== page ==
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The Wine Red Sea:  Journeys of Odysseus
© Copyright 2014 - 2018 by Peter J Ponzio

Odysseus Revealed, Book VIII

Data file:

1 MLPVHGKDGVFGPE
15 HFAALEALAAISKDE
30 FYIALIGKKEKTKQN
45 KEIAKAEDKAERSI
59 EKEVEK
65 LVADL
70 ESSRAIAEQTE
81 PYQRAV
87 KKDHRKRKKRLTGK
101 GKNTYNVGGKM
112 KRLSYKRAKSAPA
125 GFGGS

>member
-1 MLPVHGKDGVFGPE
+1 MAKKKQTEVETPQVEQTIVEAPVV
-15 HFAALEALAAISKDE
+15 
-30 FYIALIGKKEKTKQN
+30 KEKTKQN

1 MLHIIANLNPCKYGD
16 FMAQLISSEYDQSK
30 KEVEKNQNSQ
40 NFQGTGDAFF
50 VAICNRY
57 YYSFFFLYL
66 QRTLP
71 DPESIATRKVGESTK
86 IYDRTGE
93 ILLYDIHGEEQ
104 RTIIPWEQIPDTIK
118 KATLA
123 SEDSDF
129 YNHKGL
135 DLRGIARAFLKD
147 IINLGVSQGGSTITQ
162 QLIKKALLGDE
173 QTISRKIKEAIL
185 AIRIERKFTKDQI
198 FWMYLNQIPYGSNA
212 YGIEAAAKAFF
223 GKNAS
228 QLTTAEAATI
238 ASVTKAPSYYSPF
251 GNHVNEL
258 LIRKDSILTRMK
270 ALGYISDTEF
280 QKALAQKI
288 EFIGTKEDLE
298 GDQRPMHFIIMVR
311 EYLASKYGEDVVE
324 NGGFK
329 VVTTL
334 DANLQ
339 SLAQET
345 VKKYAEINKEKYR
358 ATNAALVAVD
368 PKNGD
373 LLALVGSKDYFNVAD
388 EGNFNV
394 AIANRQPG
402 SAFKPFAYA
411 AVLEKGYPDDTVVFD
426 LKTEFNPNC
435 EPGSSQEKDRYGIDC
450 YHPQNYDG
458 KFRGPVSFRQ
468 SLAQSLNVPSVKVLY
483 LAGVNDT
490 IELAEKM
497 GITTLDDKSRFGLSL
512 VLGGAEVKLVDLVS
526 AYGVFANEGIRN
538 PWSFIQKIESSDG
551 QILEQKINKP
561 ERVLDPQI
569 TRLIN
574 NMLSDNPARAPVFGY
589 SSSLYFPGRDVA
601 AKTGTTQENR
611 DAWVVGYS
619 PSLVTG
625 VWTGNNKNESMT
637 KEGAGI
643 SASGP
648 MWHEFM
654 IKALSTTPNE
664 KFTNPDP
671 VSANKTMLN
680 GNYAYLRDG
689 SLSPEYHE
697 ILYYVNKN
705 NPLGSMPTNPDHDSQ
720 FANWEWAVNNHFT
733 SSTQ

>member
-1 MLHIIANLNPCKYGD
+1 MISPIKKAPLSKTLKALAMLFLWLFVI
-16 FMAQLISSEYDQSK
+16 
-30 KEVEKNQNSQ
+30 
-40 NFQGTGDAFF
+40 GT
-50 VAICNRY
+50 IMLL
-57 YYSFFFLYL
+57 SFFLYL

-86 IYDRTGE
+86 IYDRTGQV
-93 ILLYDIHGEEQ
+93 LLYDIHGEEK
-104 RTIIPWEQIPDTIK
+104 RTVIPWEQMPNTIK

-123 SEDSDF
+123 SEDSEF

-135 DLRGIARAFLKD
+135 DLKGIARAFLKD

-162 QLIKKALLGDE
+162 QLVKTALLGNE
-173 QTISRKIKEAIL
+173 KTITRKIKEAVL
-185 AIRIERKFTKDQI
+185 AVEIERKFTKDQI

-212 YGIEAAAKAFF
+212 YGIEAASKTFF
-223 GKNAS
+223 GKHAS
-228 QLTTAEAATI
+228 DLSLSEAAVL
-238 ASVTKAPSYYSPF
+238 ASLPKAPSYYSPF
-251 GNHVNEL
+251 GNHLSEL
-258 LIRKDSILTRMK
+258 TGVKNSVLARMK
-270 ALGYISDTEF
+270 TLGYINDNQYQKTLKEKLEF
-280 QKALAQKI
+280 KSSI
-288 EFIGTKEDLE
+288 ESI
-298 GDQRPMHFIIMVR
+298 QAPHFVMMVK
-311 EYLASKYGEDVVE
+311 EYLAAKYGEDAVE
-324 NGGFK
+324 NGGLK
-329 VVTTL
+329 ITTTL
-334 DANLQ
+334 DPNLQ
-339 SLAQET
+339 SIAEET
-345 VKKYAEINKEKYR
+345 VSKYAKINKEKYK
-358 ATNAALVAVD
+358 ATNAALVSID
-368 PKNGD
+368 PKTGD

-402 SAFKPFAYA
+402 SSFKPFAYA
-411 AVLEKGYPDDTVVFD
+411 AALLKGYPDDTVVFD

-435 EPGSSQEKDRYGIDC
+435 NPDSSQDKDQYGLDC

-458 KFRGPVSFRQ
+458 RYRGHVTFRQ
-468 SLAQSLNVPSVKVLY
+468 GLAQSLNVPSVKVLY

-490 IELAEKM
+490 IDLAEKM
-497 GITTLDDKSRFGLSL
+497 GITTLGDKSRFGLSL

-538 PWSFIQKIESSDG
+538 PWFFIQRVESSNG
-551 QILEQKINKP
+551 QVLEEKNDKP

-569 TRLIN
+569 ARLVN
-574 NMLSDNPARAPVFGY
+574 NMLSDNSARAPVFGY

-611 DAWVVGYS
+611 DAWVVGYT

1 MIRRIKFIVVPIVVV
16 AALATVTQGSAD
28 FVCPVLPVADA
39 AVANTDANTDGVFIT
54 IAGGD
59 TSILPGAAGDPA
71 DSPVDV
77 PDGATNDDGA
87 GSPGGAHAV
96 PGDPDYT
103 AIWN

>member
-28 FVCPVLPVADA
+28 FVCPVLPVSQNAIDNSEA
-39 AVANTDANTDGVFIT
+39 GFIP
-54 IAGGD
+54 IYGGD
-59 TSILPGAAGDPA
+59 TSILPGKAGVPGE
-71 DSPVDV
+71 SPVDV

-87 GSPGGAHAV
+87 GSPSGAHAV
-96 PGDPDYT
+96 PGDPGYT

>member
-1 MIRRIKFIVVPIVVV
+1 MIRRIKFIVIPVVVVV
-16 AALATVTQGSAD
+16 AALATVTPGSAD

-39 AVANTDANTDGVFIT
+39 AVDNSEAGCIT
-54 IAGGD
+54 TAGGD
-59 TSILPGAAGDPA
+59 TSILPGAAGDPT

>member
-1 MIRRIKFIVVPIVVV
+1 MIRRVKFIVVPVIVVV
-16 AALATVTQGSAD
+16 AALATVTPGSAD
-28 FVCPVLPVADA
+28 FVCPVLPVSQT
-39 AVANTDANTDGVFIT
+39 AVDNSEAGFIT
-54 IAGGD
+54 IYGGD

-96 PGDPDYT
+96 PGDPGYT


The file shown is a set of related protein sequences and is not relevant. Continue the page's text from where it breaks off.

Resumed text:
The bard began his song with Odysseus' men in the Trojan Horse, causing the man of sorrow to break into tears.  The King noticed Odysseus' distress and asked the bard to discontinue his song.  He then asked Odysseus to declare his identity.  Before the man of sorrows could answer, the King told of a prophecy which would have an impact on Odysseus' tale, as well as that of the Phaeacians: True, there's an old tale I heard my father telling once.  Nausithous sued to say that lord Poseidon was vexed with us because we escorted all mankind and never came to grief. He said that one day, as a well-built ship of ours sailed home on the misty sea from such a convoy, the god would crush it, yes, and pile a huge mountain round about our port. So the old king foretold. . . And as for the god, well, he can do his worst or leave it quite undone, whatever warms his heart. (VIII, 631-641) Unfortunately, the old prophecy comes true, and the Phaeacian port is ruined.  Antinous then asks Odysseus to tell his tale. Book IX begins as Odysseus comments on the story told by the bard, and begins his revelation by saying he has suffered many pains.  He then reveals himself by saying: “I am Odysseus, son of Laertes, known to the world/for every kind of craft-my fame has reached the skies” (IX, 21-22).  This is the first time in the poem that Odysseus has publicly revealed himself. He then starts his narrative, saying:  “No more.  Come,/let me tell you about the voyage fraught with hardship/Zeus inflicted on me, homeward bound from Troy” (IX, 41-43). Odysseus begins to relate his journeys on the trip home from Troy, as follows:  1. The land of the Cicones (book IX)  2. The dwelling of the Lotus-eaters (Book IX)  3. The Cyclopes (Book IX)  4. The land of Aeolus (Book X)  5. The Lastrygonians (Book X)  6. Circe's home (Book X)  7. Hades (Book XI)  8. Return to the island of Circe (book XII)  9. The Sirens (Book XII)  10. The Clashing walls (Book XII)  11. Scylla and Charybdis (Book XII)  12. Island of Hyperion (Book XII)  13. Return to Charybdis (Book XII)  14. Calypso's island (Book XII)  15. Phaeacia (Book VI) Odysseus' journey is a circle, beginning in Phaeacia, where he tells his story, and ending in Phaeacia where he arrives after being released by Calypso.